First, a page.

My friends knew I’d moved in when the cottage was a mess. Our newest hire, Jillian, was working with me to We sat around the small table in the back where we take our breaks. Since I love to cook, I’d baked a batch of biscotti for us to have with our coffee and tea. Bits of almond cookie were floating in my hot drink. “I need to talk with Poppy. If he’s giving the property to me, and nothing to her, she’s right. It’s not fair.”
I could see Skye and MJ’s jaws drop. Honora even sputtered and said, “That’s not true. She’s inherited money from her adoptive parents. And her adoptive grandparents. I know that because the Wirekas were friends of friends. From what I’ve heard, they were rather successful in their own right. Furthermore, they probably had life insurance and savings.”
“She can’t have it both ways,” agreed Skye. “She can’t collect whatever the Wirekas left her and also claim whatever your parents and Poppy want you to have, too.”
They had a point. “I swear, she gets me so rattled that I don’t think straight. Each time she shows up, I feel guilty. Logically, it makes no sense. I had nothing to do with the decisions our parents made. I would do anything I could to welcome her into my life. I’ve steered clear of Cooper. I’ve apologized. I didn’t even call the police when she vandalized the store.”
MJ set down her coffee mug so hard that the brown liquid sloshed over the rim. “That’s the problem, Cara. As long as you feel guilty, as you roll over and bare your jugular vein, she’s going to come after you. It’s like two dogs when they meet. When one of them acts submissive, the other takes the dominant role. You’ve shown her that you won’t fight. She knows she has you cowering. Honestly, what do you expect? Open arms and roses?”
“When are they getting married?” Skye had hopped up to grab a paper towel and sop up the mess in front of MJ. Because Skye works as a waitress, she’s fast on her feet like that. “Maybe when they do, and she’s Mrs. Cooper Rivers, she’ll ease up on you. Right now, she’s bound to feel insecure.”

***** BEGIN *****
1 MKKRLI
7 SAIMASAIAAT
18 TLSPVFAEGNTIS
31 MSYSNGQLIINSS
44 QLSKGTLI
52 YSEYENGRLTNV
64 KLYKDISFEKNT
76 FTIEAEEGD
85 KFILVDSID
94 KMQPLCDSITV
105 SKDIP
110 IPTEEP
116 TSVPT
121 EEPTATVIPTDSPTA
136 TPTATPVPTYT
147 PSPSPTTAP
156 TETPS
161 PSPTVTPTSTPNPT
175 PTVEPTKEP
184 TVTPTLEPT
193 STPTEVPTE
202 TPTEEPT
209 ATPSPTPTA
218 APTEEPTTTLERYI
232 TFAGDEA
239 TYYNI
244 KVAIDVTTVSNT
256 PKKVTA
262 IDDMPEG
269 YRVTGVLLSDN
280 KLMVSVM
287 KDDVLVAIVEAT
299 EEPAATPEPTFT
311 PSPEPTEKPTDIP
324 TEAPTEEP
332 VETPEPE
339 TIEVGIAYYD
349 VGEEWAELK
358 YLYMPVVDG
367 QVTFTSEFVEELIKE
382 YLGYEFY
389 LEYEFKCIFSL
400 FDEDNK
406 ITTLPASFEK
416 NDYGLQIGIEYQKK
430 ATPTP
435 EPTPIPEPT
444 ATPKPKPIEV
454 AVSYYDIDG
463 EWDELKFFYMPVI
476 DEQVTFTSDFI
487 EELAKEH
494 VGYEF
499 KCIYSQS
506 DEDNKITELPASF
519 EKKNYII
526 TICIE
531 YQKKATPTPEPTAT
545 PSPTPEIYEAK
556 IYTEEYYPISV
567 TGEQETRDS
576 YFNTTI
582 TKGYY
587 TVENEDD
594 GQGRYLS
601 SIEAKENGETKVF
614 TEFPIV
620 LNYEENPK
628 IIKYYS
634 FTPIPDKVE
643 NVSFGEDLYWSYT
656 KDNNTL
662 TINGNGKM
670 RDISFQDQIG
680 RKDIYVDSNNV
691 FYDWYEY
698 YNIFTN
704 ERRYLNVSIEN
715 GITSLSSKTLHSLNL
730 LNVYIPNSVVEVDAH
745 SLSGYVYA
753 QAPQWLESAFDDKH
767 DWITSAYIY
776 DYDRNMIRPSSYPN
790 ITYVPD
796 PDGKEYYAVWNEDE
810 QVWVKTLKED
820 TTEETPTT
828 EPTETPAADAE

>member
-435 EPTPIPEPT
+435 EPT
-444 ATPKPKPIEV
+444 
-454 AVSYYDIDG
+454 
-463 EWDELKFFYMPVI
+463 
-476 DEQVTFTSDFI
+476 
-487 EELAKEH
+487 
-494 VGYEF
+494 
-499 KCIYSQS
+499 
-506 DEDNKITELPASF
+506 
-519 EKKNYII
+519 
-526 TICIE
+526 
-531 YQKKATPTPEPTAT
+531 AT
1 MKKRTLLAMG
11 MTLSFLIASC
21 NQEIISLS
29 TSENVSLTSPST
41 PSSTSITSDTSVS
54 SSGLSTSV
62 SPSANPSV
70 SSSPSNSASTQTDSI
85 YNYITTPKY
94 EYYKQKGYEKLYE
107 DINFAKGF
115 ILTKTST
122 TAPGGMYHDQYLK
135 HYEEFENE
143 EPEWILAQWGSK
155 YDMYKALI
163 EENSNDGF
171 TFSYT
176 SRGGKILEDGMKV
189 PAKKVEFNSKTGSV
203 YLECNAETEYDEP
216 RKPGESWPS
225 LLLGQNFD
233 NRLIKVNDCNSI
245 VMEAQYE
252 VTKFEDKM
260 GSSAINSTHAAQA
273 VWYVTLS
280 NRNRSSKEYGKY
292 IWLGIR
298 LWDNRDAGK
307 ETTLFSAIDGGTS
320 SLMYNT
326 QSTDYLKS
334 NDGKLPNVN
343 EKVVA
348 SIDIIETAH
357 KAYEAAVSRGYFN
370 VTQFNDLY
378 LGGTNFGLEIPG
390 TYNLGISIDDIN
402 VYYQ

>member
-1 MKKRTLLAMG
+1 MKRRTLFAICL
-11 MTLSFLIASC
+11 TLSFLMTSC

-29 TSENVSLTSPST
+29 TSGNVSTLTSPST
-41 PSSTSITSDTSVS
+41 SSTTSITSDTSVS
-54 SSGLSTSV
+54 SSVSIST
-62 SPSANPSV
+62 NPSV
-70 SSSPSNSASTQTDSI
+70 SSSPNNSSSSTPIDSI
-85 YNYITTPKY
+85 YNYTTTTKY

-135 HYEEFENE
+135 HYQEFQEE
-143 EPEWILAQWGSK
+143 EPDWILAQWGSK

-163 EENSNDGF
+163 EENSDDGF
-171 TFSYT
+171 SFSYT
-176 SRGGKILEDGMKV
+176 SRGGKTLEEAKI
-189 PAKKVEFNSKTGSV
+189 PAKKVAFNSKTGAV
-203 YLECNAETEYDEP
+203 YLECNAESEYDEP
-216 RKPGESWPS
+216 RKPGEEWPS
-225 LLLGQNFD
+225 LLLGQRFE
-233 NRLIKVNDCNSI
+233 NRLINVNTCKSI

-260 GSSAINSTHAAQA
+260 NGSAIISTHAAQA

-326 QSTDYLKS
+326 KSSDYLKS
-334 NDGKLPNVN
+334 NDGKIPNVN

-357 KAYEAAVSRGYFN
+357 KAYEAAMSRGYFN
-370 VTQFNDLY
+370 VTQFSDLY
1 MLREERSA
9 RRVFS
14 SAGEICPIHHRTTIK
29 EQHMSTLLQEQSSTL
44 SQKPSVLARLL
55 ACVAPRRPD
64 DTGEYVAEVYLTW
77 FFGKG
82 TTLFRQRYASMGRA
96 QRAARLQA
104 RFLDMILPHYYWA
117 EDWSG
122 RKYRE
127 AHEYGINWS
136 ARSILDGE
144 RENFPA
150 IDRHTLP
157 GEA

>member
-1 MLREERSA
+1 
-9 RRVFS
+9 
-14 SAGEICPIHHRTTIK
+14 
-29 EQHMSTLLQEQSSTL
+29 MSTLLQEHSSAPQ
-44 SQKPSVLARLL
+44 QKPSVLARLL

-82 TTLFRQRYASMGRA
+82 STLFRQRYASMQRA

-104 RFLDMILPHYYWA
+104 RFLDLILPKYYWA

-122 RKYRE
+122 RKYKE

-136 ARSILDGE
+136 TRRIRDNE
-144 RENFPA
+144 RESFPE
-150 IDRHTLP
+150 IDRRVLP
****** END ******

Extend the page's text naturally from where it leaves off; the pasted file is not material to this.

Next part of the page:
I shook my head. “That’s part of the problem, I think. I ran into Philomena Humberger at Publix. She told me that Cooper and Jodi’s wedding has been postponed again. I guess everyone in town knows he’s dragging his feet.”
“Oh, my. She’s probably blaming you for that,” said Honora.
I nodded. “I think so.”
~ To Be Continued ~
Author’s Note: Okay, I’m serious hooked on writing and sharing serialized short story. This one will be done by Saturday, so I hope you’ll stick with me and give me feedback as I go along.
The minute I looked across the crowd and noticed my sister, Jodi, staring at me, I realized she’d make trouble for me. Not then. Not in front of all those people who’d gathered to help landscape Martin Gardens. Not while her fiance Cooper Rivers was looking on. But eventually. She’d find a way to punish me for being involved in a project that brought me in contact with Cooper. She’d make me suffer. That’s how she rolls.
My heart hurts a little each time I see her. Only recently have I learned that my parents gave their first child up for adoption. All my life I’ve wanted a sister. While I was wishing for one, Jodi was planning her revenge on me.
I can understand her anger. Her adoptive parents told her early on that she was adopted. They explained that her biological parents loved her very much, but they were young and not married, so they did what they thought was best for her. Jodi might have accepted that explanation, but she decided to search for her biological parents, and when she did, she discovered that they were happily married, successful, and the parents of a second child, me. Next she tracked down my grandfather, Dick Potter.
Poppy has been coy about the details of his relationship with Jodi. He’s provided for her in his will. They’ve met. But she isn’t a part of his life.
I wouldn’t have been a part of HER life either, except that I took a road trip and landed on Poppy’s doorstep in Stuart, Florida, when my car broke down. And that’s how I reconnected with Cooper Rivers, my first boyfriend and Jodi’s soon-to-be-husband, only to find that he was engaged to marry–and his intended was my long lost sister.
Sure enough, five days after the big community event at Martin Gardens, I heard a car crunch gravel in my drive. Jack, my rescue Chihuahua, thinks he’s a pit bull. Ever since I moved into this tiny cottage on Jupiter Island, Jack’s taken on a new personality. He’s my protector. When someone arrives, he barks his tiny head off, and he doesn’t stop until I go and see what’s up. Usually, the sound of tires on the drive signals the arrival of the public works guys, picking up my recycling or my garbage. Since I was folding clothes, I planned to ignore Jack’s antics.
But he didn’t quit. The vehicle didn’t drive off, and soon I heard a tap-tap-tap on my door. I was watching Jack as I opened it, because he’s small and has a tendency to get underfoot. Coming face-to-face with Jodi was a surprise, to put it mildly.
“First you steal my parents. Now you steal my property,” she said. Her dark eyes flashed with anger. As usual, she was dressed to the nines. On her feet were gold kitten-heel sandals that picked up the highlights in her auburn hair. The dress she’d chosen was A-line embellished with stones and shells around the neck. She looked gorgeous.
By contrast, I wore a pair of my son’s cut off jeans and an old tee shirt of